The Deconstructed Magazine & Relational Stories

Magazine content is developed and curated to capture broad lifestyles and sensibilities. While some content may have a limited shelf life, there is also a vast multimedia archive that is underutilized. Furthermore, while a given magazine issue is an artifact that makes sense as a whole in context, the individual pieces of content (i.e., features, columns, authors) within it span a range of topics, each of which may appeal to narrower niches of people.

Working closely with a small team of faculty and graduate students from the Design and Technology MFA program at The New School for Design, Hearst designed a media prototype that sought to reconstruct magazine archives, creating a new experience around more focused content. The initial research posed several questions: Because of the depth and complexity of archives, what are some new ways in which users can curate and organize their media? How can reader metrics be assessed to firm deeper and more engagements with stories? And finally, how can such an experience be designed for a small screen?

Using a rapid prototyping approach, the Parsons team developed the Glossy concept over the course of three weeks and premiered it at NYC Media Lab’s 2013 Annual Summit. Leveraging the Hearst API, Glossy enables visual and relational exploration of digital magazine archives across multiple screens.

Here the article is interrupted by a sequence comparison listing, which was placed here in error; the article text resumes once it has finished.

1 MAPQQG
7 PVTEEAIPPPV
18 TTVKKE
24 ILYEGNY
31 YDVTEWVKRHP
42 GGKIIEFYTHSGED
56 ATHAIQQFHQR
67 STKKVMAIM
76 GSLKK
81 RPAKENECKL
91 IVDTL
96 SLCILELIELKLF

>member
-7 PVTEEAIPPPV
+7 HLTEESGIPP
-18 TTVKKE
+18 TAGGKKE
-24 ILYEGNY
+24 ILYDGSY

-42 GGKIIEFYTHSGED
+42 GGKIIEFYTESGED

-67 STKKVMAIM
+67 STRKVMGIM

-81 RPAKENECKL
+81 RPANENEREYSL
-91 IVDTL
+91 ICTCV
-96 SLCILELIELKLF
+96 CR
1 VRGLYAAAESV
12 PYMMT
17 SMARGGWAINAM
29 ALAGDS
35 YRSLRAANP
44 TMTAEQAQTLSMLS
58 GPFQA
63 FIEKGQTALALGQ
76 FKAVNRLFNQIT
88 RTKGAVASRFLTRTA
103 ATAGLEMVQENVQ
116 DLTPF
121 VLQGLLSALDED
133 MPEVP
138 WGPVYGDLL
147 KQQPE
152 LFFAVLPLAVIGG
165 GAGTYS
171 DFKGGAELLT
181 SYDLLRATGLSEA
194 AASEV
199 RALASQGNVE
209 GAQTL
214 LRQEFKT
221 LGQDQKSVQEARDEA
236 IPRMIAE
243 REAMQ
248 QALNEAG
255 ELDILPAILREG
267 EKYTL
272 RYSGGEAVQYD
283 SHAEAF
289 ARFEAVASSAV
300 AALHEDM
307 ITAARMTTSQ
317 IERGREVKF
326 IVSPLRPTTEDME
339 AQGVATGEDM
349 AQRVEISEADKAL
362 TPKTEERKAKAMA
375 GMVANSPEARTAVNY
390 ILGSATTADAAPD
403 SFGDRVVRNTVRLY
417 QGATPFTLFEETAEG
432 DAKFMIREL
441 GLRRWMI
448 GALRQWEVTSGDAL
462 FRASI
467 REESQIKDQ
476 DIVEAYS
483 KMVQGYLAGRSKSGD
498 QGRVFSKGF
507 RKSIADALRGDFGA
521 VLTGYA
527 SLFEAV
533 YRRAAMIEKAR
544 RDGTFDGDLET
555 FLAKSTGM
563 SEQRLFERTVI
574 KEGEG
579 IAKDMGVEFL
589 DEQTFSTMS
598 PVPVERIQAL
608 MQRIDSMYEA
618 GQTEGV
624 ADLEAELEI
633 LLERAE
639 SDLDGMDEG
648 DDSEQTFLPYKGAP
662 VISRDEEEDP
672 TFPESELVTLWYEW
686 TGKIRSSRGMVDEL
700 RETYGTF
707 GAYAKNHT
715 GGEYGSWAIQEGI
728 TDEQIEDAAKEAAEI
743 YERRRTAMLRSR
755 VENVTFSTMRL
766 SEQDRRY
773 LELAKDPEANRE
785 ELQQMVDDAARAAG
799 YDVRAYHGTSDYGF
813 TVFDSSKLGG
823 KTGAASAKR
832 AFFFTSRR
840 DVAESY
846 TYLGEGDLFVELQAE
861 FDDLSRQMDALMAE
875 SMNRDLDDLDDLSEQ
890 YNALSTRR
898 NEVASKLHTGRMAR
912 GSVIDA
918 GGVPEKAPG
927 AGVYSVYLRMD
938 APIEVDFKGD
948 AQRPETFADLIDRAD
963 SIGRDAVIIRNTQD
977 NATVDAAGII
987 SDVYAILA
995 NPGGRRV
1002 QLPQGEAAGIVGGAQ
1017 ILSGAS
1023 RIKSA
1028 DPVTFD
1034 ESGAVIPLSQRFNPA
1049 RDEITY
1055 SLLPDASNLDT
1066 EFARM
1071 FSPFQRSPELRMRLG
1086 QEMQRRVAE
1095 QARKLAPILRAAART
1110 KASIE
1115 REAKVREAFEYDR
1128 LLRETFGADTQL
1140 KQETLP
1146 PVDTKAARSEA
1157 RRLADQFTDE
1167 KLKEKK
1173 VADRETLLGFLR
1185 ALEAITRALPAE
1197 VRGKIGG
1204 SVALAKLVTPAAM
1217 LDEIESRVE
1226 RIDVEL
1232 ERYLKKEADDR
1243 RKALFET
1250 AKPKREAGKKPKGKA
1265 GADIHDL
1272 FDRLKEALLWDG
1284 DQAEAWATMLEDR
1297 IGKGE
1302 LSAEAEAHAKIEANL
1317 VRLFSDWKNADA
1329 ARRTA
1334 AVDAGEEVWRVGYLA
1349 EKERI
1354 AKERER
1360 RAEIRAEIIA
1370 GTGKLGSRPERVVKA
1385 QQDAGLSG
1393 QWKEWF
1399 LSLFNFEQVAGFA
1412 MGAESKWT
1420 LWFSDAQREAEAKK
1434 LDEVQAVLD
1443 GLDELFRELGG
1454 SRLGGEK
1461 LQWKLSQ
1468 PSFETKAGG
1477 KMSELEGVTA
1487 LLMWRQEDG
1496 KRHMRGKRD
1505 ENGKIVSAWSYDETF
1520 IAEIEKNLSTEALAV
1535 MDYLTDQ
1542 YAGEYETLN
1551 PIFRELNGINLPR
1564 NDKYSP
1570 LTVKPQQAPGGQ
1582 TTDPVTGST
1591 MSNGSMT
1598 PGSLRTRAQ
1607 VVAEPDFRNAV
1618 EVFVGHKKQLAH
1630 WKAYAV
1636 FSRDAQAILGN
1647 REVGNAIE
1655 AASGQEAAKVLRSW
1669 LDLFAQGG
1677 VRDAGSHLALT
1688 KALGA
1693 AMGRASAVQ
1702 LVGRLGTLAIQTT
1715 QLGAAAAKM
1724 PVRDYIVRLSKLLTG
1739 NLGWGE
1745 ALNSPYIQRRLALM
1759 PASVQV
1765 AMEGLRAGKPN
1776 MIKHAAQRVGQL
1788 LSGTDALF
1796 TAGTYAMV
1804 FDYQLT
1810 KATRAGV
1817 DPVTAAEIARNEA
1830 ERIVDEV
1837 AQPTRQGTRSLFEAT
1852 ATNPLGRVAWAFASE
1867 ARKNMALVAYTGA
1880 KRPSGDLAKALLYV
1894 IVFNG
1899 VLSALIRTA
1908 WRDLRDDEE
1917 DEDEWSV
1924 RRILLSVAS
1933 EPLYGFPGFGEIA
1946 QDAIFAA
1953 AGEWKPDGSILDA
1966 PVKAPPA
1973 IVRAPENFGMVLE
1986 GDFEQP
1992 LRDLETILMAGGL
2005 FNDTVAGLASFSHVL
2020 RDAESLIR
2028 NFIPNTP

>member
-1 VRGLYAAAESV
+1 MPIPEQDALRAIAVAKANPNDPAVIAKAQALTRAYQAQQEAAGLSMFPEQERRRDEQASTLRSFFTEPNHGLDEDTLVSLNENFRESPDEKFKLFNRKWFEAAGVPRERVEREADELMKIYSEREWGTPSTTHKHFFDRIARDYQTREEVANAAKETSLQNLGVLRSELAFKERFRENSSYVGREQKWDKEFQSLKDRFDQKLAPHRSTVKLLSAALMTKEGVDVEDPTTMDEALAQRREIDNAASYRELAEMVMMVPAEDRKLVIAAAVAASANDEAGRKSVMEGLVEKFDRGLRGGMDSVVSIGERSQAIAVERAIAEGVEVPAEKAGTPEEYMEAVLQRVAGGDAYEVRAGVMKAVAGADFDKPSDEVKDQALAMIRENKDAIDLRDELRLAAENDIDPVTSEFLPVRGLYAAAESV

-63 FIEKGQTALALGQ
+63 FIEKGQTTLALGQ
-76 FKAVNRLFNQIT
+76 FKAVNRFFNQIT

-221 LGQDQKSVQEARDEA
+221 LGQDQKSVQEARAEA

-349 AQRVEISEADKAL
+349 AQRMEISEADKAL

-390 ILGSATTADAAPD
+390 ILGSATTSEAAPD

Glossy’s interface consists of a grid of images; readers click through to discover related content, building a “digital trail” as they go. Readers can save this digital trail for later reference, or to share with others. This “unbundled” approach to the publishing industry permits readers to seamlessly navigate articles independent of titles and their issues. The goal, as described by the Glossy team, is to create serendipitous moments of discovery; for example, a Redbook reader may find himself on Good Housekeeping, drawn in by a particularly appetizing recipe.


Glossy marks the first startup success story to emerge from an NYC Media Lab open project. The team presented once more at NYC Media Lab’s 2014 Annual Summit to showcase the refined demo, having spun off into a startup.


In the last three years, I’ve gone from a Beauty Editor at a national magazine to a full stack web developer at my own company—a less-than-natural shift. Working with NYC Media Lab allowed me to find the common ground between the two careers: today, I am the co-founder of an editorially-focused tech startup born out of a seed project between Parsons and Hearst. I’ve found exactly what I want to do.
— Alex Samuel, Co-FOunder,